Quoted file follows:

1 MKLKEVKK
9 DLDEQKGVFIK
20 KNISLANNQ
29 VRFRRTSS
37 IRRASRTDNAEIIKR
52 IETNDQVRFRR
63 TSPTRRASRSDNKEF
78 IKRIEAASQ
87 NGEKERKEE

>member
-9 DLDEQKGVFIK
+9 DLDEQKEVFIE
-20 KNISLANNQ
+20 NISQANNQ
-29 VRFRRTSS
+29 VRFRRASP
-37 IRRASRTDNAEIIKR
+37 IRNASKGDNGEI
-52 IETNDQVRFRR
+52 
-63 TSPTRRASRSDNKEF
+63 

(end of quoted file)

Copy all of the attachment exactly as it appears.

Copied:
1 MKLKEVKK
9 DLDEQKGVFIK
20 KNISLANNQ
29 VRFRRTSS
37 IRRASRTDNAEIIKR
52 IETNDQVRFRR
63 TSPTRRASRSDNKEF
78 IKRIEAASQ
87 NGEKERKEE

>member
-9 DLDEQKGVFIK
+9 DLDEQKEVFIE
-20 KNISLANNQ
+20 NISQANNQ
-29 VRFRRTSS
+29 VRFRRASP
-37 IRRASRTDNAEIIKR
+37 IRNASKGDNGEI
-52 IETNDQVRFRR
+52 
-63 TSPTRRASRSDNKEF
+63 